Escape with Vine Wine
Wine Tourism is growing and the Gippsland Region should be top of your list
Wine tourism is a burgeoning industry in Australia and with a falling Aussie dollar that trend seems destined to continue; especially for regions that are blessed with ideal terroir, temperate climate and close proximity to a large airport. One of the main beneficiaries of the trend are the Victorian wine regions which are well serviced by air and road and enjoy a growing reputation for the quality of their offerings. While regions like the Yarra
I would never have given it more that cursory consideration, but when a friend of mine, Tam Wrigley of the Wine O’Clock Show suggested that I take a closer look at a winery from the Gippsland region, my interest was piqued not so much by the locale, but by the huge wrap she gave their product. The Toms Cap Vineyard is a small, family-owned producer in East Gippsland about 200 kilometres from the Melbourne CBD, which produces a range of wines made from fruit grown in their own vineyards.
Their focus is as much about the atmosphere and dining experience, as it is their wines. They have a large restaurant and function venue, Woody’s as well as a smaller dining option, The Vines for more intimate affairs. Both eating houses are nestled in a picturesque site amongst the vines, adjacent to manicured lawns and surrounded by
The cellar door at Toms Cap offers everything from Sauvignon blanc to Riesling, sparkling chardonnay and even a “pink” fizz, but as so often happens my palate naturally gravitated towards the reds. As you’d expect, the reds were more about elegance than weight, given the cooler climate around the
The Toms Cap Cabernet Sauvignon 2011 is surprisingly well aged to be current vintage. In its youth I’m sure it would have been a bright purple, but it’s now more of a brackish red colour in the glass and there’s a forest floor leafiness and some earthy violets on the nose. It’s not until the middle that the currants and sweet blackberries work their way out of the French oak shackles and embrace a demure, though refined conclusion. There are still enough tannins to suggest that it will handle a few more years left to lay on its side, but it’s drinking perfectly well right now. I reckon it’s a perfect bottle to take to Mum’s for Sunday night dinner next time she offers to do her rosemary and sage crusted lamb rack!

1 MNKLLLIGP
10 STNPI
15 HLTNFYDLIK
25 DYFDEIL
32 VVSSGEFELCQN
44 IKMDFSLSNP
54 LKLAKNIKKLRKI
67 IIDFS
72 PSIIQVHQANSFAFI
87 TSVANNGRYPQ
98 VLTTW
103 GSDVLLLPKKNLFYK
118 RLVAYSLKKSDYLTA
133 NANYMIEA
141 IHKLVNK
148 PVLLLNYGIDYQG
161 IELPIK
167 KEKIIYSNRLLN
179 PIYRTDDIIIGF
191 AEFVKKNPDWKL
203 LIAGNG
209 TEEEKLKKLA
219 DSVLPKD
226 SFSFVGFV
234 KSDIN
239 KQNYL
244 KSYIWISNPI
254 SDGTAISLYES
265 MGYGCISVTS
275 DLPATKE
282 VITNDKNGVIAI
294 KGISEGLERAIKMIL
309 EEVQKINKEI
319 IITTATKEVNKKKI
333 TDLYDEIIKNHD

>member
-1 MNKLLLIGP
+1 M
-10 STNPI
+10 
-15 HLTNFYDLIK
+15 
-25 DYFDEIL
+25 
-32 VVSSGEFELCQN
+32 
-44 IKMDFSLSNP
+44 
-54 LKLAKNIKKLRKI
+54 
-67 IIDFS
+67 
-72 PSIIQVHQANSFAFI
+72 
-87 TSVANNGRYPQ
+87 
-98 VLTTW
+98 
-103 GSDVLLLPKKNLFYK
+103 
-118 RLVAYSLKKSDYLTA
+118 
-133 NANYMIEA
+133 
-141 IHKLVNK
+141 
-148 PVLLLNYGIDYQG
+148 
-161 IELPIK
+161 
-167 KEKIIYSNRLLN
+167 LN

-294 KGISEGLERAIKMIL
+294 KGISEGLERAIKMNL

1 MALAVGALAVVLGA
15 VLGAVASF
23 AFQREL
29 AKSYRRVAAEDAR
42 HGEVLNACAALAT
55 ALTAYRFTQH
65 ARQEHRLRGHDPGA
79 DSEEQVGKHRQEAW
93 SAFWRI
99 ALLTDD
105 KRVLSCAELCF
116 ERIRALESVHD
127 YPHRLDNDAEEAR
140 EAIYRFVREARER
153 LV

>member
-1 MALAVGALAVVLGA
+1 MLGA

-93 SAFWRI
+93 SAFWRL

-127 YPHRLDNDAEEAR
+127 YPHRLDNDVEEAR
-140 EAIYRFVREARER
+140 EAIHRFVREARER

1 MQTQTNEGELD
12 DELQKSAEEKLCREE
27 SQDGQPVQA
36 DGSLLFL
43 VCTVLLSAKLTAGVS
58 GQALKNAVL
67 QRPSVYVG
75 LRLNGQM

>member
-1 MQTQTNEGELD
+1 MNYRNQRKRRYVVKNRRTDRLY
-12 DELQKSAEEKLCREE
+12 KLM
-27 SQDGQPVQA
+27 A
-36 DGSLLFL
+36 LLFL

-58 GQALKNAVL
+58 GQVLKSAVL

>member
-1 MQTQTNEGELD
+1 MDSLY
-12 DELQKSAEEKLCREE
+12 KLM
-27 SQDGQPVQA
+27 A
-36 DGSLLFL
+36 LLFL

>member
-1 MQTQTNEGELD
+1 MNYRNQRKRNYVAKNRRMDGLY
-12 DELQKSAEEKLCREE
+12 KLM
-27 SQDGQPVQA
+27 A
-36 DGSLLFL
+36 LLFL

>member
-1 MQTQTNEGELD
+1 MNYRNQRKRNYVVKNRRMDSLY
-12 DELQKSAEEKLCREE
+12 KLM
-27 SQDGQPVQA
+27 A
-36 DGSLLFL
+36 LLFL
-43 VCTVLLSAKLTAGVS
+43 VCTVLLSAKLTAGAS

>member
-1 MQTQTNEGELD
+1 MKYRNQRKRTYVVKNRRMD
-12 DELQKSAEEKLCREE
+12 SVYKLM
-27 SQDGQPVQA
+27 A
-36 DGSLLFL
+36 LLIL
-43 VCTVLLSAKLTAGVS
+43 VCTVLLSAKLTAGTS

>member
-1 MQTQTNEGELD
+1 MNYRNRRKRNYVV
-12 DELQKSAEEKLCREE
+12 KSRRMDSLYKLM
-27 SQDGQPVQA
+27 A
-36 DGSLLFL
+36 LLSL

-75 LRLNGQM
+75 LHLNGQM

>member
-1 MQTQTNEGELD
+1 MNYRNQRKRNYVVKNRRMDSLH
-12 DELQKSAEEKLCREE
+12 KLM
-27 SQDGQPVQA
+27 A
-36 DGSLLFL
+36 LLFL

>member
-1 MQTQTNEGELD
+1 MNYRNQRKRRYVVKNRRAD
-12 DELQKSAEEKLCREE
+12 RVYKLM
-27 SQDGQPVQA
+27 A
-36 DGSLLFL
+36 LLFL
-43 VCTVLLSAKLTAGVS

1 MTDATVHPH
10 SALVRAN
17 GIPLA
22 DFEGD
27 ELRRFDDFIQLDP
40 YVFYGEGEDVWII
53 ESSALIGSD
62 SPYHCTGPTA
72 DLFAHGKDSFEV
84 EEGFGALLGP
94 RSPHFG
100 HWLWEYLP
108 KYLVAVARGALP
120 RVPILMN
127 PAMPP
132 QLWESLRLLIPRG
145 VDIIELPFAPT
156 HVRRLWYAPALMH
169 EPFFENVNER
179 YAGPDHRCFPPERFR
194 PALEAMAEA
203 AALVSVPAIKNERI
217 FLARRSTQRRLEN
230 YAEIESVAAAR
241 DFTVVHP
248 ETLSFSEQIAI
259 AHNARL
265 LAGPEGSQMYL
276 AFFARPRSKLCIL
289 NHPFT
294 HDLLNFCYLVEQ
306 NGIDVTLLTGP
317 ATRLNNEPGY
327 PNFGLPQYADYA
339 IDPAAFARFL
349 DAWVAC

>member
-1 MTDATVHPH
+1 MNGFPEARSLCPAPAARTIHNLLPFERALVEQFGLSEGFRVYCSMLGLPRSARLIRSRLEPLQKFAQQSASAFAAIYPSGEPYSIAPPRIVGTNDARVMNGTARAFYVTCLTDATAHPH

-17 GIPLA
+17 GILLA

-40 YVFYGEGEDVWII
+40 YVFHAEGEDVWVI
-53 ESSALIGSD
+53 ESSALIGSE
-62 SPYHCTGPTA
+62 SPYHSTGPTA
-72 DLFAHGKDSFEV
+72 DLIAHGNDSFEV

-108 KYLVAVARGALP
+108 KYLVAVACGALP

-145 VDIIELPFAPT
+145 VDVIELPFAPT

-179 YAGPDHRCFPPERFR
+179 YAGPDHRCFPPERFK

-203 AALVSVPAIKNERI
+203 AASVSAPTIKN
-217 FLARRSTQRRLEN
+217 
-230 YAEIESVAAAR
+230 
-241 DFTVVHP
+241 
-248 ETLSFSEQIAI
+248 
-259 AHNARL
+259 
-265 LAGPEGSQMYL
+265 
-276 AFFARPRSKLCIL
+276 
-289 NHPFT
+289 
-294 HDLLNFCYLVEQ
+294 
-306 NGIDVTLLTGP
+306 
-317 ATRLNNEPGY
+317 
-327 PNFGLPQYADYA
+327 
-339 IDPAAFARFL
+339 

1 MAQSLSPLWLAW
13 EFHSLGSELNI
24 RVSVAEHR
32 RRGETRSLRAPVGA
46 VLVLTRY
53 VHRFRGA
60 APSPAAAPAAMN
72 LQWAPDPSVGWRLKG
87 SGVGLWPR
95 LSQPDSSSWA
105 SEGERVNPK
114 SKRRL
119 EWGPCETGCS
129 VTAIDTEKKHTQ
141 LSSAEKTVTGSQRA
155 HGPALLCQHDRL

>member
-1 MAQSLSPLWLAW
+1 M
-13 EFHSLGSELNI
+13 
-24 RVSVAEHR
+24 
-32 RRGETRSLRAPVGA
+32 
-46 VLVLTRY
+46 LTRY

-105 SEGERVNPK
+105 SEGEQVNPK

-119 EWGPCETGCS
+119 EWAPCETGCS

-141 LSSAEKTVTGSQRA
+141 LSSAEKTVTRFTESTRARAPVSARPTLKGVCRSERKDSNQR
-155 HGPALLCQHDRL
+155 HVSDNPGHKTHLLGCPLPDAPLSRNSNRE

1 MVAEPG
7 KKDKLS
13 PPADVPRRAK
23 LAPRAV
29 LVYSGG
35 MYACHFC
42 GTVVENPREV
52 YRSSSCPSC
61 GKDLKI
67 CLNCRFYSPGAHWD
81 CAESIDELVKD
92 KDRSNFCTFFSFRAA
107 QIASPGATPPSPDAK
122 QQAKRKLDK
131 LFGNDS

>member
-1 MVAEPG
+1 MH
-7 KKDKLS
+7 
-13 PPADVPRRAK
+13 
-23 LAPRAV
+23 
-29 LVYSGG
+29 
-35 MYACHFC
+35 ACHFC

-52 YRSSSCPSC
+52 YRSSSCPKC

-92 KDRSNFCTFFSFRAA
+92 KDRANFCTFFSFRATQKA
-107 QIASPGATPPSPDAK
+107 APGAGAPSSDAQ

The Toms Cap 2015 3 Dog Shiraz is a delightful example of a light, cool climate shiraz. You just can’t fairly compare it to one of those bold, highly alcoholic, ripe and jammy styles that you see coming out of warmer regions. The 3 Dog is a deep brooding purple in the glass and is all about spice, savoury plums and an understated elegance. I love the contrast of ripe, spicy red fruits with a savoury stalkiness on the edges. At only 12.8% alcohol, it’s no more than a medium body is a great choice for the Queensland summer, even if you have to chill it slightly to get it down to 16 – 18 degrees before serving.
So, if you’re up for the road trip, the Gippsland Wine region and the Toms Cap Vineyard are “must do” inclusions for the itinerary on your next sojourn or oenological adventure.